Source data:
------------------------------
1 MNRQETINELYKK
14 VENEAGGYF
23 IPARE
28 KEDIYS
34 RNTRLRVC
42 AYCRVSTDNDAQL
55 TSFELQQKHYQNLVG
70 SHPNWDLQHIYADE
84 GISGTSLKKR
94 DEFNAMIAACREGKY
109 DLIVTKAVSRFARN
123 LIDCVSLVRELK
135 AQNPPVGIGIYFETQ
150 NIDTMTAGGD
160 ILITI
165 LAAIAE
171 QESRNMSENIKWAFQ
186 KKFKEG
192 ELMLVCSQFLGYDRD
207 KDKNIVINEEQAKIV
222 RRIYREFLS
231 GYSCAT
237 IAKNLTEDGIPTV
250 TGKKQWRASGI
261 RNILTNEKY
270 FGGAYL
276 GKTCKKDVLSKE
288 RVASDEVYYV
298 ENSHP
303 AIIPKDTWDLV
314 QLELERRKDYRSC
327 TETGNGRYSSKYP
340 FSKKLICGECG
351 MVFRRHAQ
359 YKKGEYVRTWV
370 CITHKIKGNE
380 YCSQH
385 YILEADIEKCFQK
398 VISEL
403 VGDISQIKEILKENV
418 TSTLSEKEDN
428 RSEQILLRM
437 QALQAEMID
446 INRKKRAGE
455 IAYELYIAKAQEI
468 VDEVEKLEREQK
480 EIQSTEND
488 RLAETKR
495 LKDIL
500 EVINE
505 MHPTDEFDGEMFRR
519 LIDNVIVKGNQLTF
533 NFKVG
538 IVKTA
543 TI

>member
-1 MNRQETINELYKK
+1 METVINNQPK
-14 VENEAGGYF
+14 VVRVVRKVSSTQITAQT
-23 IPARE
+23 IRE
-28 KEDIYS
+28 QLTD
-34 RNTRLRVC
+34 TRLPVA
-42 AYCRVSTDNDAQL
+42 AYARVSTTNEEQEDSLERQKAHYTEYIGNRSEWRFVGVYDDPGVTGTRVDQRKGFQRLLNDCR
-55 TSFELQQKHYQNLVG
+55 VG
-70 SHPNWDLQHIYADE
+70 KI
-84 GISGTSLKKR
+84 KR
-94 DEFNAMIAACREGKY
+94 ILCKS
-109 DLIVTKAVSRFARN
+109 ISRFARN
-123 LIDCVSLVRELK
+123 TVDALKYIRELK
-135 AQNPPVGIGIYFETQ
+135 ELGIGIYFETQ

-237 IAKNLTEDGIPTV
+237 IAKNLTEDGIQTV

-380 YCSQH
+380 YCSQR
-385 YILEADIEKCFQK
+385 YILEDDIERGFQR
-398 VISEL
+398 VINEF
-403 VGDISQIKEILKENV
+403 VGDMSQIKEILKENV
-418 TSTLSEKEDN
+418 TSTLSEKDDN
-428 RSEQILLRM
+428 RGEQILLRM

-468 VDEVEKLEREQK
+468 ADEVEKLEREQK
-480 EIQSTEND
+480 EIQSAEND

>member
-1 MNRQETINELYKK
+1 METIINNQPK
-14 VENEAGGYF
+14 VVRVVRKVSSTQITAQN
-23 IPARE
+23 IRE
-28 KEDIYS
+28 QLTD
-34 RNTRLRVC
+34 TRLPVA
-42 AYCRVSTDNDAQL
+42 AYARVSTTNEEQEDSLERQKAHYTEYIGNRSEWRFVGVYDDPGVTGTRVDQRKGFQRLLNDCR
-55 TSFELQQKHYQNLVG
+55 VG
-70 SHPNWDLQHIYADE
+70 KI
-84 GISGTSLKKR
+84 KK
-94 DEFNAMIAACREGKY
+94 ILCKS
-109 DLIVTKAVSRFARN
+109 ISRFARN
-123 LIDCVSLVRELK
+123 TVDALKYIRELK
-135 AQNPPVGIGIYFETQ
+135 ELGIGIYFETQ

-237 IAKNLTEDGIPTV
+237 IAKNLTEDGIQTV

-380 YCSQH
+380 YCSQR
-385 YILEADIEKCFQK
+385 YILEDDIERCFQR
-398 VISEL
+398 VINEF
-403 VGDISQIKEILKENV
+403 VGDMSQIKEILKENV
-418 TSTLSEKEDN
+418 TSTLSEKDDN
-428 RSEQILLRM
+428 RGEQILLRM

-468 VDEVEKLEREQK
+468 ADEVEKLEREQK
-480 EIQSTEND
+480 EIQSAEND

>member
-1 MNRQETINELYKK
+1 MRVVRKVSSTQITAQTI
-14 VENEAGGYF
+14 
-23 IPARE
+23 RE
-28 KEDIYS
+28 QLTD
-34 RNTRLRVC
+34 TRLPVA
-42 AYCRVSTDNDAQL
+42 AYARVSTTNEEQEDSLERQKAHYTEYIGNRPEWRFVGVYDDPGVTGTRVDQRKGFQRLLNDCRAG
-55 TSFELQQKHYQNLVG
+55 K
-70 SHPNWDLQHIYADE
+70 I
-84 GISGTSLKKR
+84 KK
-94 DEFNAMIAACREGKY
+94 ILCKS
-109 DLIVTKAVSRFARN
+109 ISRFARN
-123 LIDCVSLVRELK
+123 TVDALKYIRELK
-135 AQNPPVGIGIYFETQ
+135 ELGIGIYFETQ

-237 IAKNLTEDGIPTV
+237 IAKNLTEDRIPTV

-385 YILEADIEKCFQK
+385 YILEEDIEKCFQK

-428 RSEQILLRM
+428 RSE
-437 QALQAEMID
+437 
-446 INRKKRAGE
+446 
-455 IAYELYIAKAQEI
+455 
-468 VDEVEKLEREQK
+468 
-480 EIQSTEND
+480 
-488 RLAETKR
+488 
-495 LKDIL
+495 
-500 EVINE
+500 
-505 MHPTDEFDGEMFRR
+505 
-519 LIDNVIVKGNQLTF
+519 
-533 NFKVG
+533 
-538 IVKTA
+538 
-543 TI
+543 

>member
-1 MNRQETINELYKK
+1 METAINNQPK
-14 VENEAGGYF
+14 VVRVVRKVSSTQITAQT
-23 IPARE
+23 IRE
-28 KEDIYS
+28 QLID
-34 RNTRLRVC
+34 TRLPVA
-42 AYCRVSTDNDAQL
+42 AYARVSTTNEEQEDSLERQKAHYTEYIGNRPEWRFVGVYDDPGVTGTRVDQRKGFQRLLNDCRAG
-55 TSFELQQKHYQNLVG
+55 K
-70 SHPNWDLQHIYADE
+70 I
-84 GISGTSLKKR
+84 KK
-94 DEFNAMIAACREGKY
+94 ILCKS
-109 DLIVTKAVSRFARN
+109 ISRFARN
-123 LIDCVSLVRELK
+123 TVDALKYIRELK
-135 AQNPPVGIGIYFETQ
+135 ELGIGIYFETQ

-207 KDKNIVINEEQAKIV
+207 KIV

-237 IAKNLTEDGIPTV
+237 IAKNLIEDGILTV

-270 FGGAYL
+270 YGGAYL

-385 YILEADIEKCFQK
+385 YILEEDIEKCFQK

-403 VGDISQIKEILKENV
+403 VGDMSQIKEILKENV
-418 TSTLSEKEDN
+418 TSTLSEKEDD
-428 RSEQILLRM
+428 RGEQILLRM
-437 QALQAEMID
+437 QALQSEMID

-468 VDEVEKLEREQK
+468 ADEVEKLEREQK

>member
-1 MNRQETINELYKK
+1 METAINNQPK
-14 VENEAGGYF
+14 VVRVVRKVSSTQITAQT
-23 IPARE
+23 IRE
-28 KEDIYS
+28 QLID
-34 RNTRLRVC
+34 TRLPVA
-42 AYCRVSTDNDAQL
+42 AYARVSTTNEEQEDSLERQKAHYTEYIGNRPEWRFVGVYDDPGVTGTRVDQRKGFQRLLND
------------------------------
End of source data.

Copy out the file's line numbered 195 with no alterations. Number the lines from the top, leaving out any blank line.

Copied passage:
-505 MHPTDEFDGEMFRR